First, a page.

I’m late to the party on Delta news, but everyone else is doing my job for me this week.
Then yesterday came word that Delta has, in fact, ended those close-in ticketing fees. These are the annoying surcharges for booking award tickets within three weeks of travel, and had been on an escalating scale — up to $150 for redeeming awards within three days of departure. Years ago these were known as ‘expedite’ fees since the airlines had to process tickets quickly, but in a digital world the truth was much clearer — both a revenue opportunity and a disincentive to last minute bookings at a time that revenue fares were higher.
Of course, Delta follows in the footsteps of United, which eliminated those same fees last summer.
What’s more, Delta is going back to fee-free award changes for Platinum Medallions, something United also offers to their 1K members and higher. Perhaps Delta now sees United leapfrogging them as the biggest airline and they realize they have to look to their betters as a model? They took away this benefit but they’re bringing it back..
Meanwhile Scott McCartney reports that Delta has begun reporting award redemption statistics to the SEC. But the data isn’t really very telling.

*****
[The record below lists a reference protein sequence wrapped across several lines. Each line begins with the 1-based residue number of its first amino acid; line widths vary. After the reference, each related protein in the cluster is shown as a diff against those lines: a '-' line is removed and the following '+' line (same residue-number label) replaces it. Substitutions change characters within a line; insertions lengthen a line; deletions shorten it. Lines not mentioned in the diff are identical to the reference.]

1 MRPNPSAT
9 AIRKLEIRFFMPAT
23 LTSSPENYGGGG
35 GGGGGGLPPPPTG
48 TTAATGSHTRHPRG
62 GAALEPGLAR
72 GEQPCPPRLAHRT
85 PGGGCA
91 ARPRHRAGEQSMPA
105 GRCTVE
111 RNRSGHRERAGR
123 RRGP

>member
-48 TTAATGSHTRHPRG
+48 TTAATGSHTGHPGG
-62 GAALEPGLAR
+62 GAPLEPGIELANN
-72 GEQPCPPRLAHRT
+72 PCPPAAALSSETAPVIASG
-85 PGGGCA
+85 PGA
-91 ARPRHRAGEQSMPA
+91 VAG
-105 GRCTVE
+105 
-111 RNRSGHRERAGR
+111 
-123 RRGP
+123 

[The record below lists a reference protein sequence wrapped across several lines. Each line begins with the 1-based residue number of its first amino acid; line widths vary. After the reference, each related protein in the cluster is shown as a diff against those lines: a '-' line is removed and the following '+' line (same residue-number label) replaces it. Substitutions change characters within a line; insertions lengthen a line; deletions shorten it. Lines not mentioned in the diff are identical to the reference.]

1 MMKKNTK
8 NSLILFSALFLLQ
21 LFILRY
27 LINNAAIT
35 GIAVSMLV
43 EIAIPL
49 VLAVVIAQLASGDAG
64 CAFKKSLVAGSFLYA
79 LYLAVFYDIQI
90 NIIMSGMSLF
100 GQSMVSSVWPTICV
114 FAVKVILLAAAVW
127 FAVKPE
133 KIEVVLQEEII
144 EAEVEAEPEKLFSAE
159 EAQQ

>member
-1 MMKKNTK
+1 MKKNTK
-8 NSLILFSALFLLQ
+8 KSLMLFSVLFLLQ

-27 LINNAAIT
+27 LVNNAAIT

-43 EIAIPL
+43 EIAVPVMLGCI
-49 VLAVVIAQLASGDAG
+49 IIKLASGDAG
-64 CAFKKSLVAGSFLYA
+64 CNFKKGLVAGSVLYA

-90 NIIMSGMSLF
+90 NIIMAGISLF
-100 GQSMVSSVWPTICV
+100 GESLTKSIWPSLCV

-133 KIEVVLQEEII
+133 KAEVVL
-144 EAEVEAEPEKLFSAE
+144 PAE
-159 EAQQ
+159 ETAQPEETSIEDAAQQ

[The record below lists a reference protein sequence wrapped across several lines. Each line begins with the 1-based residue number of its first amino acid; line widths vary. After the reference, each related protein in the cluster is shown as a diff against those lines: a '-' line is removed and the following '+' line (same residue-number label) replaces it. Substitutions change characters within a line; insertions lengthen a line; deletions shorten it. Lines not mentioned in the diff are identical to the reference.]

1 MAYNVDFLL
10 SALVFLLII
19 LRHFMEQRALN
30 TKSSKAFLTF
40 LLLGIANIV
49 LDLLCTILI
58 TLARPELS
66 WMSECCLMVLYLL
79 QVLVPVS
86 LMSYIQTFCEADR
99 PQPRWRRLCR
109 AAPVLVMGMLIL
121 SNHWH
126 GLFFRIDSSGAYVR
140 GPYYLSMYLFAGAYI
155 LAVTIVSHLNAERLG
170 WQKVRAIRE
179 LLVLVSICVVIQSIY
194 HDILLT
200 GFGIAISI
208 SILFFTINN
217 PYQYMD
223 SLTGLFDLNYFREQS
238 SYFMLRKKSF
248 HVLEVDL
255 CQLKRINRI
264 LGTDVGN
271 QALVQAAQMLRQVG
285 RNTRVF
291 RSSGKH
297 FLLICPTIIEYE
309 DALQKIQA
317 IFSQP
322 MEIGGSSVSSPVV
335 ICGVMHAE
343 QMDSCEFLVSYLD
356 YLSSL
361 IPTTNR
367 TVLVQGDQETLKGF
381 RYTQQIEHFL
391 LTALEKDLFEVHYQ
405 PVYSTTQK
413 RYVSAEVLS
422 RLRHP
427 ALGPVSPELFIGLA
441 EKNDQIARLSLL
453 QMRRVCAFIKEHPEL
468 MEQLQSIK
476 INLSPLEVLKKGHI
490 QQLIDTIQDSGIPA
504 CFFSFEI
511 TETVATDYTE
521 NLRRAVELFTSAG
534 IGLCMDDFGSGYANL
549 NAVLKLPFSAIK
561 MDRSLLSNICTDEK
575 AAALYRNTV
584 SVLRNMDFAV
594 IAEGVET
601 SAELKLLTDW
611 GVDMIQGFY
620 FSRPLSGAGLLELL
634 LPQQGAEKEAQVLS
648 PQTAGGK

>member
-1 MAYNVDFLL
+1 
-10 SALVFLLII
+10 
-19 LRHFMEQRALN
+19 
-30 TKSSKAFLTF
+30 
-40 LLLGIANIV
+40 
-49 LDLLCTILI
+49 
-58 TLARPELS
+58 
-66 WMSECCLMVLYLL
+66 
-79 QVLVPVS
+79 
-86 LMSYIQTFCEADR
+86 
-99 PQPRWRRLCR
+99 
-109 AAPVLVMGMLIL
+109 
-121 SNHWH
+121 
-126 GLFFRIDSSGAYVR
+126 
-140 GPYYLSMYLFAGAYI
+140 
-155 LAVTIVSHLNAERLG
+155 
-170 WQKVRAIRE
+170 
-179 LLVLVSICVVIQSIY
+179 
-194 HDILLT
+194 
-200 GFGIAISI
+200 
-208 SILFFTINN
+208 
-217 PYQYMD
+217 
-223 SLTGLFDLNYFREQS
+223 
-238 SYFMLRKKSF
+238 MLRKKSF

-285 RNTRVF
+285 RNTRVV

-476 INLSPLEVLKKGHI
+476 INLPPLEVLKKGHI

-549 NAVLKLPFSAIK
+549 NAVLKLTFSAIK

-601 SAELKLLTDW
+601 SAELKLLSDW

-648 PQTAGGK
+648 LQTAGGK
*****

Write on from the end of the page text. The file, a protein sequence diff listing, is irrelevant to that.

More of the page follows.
Scott notes that Delta “reported that its customers redeemed 230 billion miles in the SkyMiles program last year for more than 11 million awards.” That’s 31% more miles than were redeemed via American AAdvantage, and indeed “Delta said awards amounted to 8.5% of revenue passenger miles.” That’s a respectable percentage.
Does this suggest Delta is better for redemption than previously thought? Fortunately, most would be fooled but Scott is not:
The numbers do suggest that Delta customers may be paying higher prices in miles for awards.Yup, Delta members redeem a whole lot more miles in order for Delta to fill an average number of seats with award passengers. That is actually the most telling and damning statistic.